The Light Inside: Wendy Snyder Macneil, Photographs and Films
January 20 – April 10, 2016
Main Gallery, The Image Centre (formerly Ryerson Image Centre)
Guest Curator: Don Snyder
This exhibition presents the photographic work and selected films and videos of Wendy Snyder MacNeil (American, b. 1943), whose archive is preserved in The Image Centre (formerly Ryerson Image Centre). Drawn from the archive’s extensive holdings and selected in collaboration with the artist, The Light Inside brings renewed attention to MacNeil’s art and influence, and celebrates the Canadian premiere of her most recent film.
MacNeil studied painting and drawing with American artist Elizabeth Saltonstall, and first encountered photography in the Visual Studies Program at Harvard’s Graduate School of Education; during this time she also enrolled at MIT to study with noted photographer Minor White. Her first book, Haymarket, was published in 1970, and during the next two decades she explored both documentary and narrative approaches to photographic portraiture, continually pushing the boundaries of the medium and its expressive potential. This experimentalism culminated in her austere and compelling hand-made portraits using platinum-palladium materials on vellum. Turning her attention from photography to film and video toward the end of the 1980s, MacNeil has continued to experiment with image and narrative, working with documentary, dramatic and symbolic approaches as well as with video installation.
An influential educator throughout her career, MacNeil taught at Abbott Academy and Wellesley College in Massachusetts, and later at the Rhode Island School of Design (RISD), from 1996 to 2007. A number of her students went on to become prominent photographers, including Natalia Almeda, Wendy Ewald, Sally Gall, Justin Kimball, George Lange, Jon Miller and Francesca Woodman.
MacNeil’s photographs have earned fellowships from the Guggenheim Foundation and the National Endowment for the Arts, and are included in the permanent collections of the Metropolitan Museum and the Museum of Modern Art in New York, among other institutions. Her films have been recognized with awards from the American Film Institute and the New England Film and Video Foundation, and have been screened in the United States, as well as in Canada, Australia and throughout Europe.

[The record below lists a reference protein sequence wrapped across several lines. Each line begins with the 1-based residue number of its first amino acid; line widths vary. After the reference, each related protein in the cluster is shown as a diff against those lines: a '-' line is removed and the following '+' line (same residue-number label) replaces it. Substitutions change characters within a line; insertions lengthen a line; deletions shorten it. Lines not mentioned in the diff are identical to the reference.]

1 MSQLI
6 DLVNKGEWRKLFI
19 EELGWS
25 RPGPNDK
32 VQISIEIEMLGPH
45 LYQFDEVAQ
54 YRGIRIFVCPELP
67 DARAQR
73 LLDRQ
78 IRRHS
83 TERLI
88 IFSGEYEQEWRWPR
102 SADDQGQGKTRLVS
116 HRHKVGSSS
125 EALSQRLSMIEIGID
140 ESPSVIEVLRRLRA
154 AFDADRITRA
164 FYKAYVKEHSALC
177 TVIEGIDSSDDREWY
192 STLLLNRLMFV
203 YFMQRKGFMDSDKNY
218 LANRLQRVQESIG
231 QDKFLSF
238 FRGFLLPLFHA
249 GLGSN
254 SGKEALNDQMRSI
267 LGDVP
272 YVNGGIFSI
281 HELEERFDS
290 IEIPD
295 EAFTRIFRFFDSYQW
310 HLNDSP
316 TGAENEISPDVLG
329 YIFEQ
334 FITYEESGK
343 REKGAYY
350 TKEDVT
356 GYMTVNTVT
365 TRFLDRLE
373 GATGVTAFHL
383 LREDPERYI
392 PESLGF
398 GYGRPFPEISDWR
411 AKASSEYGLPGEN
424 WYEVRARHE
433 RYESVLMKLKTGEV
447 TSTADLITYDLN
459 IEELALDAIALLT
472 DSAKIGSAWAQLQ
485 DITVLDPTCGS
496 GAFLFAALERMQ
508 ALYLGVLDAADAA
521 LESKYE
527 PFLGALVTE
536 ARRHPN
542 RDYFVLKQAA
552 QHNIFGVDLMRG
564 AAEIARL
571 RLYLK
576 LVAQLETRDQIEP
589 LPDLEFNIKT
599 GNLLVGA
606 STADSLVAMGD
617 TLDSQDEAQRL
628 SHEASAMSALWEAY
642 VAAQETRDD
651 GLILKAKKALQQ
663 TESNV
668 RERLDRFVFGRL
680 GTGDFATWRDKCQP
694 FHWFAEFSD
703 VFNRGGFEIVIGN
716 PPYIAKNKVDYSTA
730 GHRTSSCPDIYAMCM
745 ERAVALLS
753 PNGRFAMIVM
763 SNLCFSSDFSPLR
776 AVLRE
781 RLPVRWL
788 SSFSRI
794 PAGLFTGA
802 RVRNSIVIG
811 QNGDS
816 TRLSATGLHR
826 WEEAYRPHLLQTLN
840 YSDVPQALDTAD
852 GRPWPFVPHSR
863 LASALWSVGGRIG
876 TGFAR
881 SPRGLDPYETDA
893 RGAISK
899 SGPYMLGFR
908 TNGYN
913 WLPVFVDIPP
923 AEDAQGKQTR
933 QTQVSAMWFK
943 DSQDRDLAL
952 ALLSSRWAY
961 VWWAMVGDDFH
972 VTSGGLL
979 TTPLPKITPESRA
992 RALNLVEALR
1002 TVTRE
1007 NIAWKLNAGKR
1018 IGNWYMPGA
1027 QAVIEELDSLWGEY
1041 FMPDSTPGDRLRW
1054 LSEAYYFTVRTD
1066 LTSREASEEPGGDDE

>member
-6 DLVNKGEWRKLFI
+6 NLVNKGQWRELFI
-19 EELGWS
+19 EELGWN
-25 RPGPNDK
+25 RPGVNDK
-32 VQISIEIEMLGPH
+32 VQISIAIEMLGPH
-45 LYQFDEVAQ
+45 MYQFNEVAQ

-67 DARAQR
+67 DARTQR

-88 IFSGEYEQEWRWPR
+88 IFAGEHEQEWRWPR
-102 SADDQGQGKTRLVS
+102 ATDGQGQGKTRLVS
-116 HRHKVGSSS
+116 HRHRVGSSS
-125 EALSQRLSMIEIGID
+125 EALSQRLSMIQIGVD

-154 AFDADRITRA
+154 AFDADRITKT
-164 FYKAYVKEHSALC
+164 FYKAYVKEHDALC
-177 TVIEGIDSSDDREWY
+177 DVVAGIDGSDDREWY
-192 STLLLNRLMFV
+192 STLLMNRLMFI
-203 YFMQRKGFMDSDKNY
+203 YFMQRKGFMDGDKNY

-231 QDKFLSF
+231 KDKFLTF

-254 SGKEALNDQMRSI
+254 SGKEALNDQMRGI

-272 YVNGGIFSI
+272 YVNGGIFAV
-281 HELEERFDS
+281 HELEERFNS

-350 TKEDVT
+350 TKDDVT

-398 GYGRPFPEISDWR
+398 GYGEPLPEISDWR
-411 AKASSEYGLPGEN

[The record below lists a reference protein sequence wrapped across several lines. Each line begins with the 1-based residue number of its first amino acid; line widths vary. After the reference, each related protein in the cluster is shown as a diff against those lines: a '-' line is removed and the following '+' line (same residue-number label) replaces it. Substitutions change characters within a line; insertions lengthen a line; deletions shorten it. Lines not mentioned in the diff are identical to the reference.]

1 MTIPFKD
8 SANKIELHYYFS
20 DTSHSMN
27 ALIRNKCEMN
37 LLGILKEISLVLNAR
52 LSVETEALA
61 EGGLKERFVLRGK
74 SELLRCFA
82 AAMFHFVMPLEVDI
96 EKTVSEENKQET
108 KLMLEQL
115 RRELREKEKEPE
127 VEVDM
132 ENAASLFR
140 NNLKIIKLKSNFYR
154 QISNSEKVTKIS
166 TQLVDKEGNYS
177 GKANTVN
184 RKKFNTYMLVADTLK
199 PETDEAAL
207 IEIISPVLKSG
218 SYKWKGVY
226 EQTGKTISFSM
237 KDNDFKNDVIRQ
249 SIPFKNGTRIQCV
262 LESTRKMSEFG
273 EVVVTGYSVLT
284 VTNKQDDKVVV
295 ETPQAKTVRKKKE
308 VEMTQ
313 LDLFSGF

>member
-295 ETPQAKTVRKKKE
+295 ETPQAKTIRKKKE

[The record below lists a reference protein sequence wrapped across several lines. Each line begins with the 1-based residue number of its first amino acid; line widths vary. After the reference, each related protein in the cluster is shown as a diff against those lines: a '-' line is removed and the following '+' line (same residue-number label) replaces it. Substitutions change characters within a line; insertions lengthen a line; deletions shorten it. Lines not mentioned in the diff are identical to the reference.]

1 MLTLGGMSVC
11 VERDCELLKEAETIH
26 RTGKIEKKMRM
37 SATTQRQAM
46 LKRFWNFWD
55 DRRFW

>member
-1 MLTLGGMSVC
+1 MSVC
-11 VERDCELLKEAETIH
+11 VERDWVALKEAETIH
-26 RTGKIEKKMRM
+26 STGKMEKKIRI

An accompanying catalogue presents MacNeil’s work in the context of essays by Don Snyder, the artist’s brother and long-time collaborator, as well as art historian Eugenia Parry, photographer George Lange and filmmaker Steve Marx.
Wednesday, January 20
6:00 – 8:00 PM
When The Ice Goes Out (2016) by Jeremy Leach and Wendy Snyder MacNeil
Thursday, January 21
Wednesday, February 3
Wednesday, March 23
Don Snyder has an extensive background in photographic history, critical studies, and curation. A professor at Toronto Metropolitan University (formerly Ryerson University) School of Image Arts since 1980, he has taught in the York-Toronto Metropolitan University (formerly Ryerson University) Communication and Culture program, and in Toronto Metropolitan University's graduate programs in Photographic Preservation and Collections Management and Documentary Media, and served as Chair of the School from 2005-2010. Before joining the Toronto Metropolitan University (formerly Ryerson University) faculty, he was Curator of Photography at the Addison Gallery of American Art from 1970 to 1977, where he originated the museum's photography exhibition program and curated exhibitions on the work of Eugene Richards, Bruce Davidson, Jerry Uelsmann, among others.
Wendy Snyder MacNeil: The Light Inside
Editor: Shannon Anderson
Contributors: George Lange, Steve Marx, Eugenia Parry, Paul Roth, and Don Snyder
This publication and accompanying exhibition brings renewed attention to the art and influence of pioneering American photographer and educator Wendy Snyder MacNeil (b. 1943), whose archive is preserved at the The Image Centre (formerly Ryerson Image Centre). MacNeil's austere, compelling images contributed significantly to the North American photography scene during the 1970s and 1980s. Restlessly experimental, she strove to portray complex identity and forge a more direct engagement between subject and viewer by pushing the formal boundaries of portraiture.